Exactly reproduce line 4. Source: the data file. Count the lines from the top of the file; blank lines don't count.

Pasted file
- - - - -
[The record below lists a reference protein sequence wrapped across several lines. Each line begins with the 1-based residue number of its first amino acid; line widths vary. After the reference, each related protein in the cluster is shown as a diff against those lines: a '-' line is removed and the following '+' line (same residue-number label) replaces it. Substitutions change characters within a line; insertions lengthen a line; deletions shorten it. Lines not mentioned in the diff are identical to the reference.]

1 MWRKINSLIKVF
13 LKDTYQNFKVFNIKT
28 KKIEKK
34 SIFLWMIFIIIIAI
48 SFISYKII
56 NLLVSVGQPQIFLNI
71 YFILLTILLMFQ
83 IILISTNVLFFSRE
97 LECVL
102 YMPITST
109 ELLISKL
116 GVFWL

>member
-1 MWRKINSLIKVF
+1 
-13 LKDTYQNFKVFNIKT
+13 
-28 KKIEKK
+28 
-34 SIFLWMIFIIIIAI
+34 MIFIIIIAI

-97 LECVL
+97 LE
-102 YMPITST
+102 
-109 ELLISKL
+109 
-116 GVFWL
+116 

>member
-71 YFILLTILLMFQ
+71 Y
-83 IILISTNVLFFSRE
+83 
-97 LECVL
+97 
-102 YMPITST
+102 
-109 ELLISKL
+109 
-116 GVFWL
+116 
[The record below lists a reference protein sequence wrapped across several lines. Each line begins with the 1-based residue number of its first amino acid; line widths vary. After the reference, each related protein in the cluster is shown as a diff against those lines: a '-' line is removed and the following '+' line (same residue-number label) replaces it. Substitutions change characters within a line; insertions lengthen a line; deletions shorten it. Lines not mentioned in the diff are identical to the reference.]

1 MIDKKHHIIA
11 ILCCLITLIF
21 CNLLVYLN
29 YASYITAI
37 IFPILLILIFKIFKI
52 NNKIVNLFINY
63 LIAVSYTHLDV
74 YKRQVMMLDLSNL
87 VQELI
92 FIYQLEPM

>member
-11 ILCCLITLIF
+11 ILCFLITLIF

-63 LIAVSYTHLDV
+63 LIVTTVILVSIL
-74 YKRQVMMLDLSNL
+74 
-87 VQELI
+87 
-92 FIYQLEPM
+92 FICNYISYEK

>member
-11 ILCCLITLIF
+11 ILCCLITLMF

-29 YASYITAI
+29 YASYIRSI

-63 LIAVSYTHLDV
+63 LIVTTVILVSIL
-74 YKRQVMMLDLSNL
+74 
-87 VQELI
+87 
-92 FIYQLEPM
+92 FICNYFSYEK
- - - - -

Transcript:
28 KKIEKK